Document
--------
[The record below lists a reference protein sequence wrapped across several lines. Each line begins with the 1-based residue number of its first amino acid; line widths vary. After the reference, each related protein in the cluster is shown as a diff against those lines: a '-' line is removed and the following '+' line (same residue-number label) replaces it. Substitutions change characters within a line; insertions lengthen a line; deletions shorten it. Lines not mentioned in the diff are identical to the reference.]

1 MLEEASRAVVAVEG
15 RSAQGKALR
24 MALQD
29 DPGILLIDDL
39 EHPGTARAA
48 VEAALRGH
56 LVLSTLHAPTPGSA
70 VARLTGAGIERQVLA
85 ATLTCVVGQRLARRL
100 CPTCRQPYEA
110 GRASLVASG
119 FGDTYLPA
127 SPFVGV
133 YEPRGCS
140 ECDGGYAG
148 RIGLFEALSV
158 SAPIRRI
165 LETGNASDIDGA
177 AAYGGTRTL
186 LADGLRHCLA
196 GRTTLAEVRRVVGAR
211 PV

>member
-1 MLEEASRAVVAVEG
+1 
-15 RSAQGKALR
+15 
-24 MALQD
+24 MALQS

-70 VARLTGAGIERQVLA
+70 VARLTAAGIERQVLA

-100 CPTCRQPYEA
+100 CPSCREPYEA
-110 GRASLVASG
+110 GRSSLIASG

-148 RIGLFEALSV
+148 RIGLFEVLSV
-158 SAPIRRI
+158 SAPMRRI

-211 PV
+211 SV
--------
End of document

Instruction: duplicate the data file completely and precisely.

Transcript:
[The record below lists a reference protein sequence wrapped across several lines. Each line begins with the 1-based residue number of its first amino acid; line widths vary. After the reference, each related protein in the cluster is shown as a diff against those lines: a '-' line is removed and the following '+' line (same residue-number label) replaces it. Substitutions change characters within a line; insertions lengthen a line; deletions shorten it. Lines not mentioned in the diff are identical to the reference.]

1 MLEEASRAVVAVEG
15 RSAQGKALR
24 MALQD
29 DPGILLIDDL
39 EHPGTARAA
48 VEAALRGH
56 LVLSTLHAPTPGSA
70 VARLTGAGIERQVLA
85 ATLTCVVGQRLARRL
100 CPTCRQPYEA
110 GRASLVASG
119 FGDTYLPA
127 SPFVGV
133 YEPRGCS
140 ECDGGYAG
148 RIGLFEALSV
158 SAPIRRI
165 LETGNASDIDGA
177 AAYGGTRTL
186 LADGLRHCLA
196 GRTTLAEVRRVVGAR
211 PV

>member
-1 MLEEASRAVVAVEG
+1 
-15 RSAQGKALR
+15 
-24 MALQD
+24 MALQS

-70 VARLTGAGIERQVLA
+70 VARLTAAGIERQVLA

-100 CPTCRQPYEA
+100 CPSCREPYEA
-110 GRASLVASG
+110 GRSSLIASG

-148 RIGLFEALSV
+148 RIGLFEVLSV
-158 SAPIRRI
+158 SAPMRRI

-211 PV
+211 SV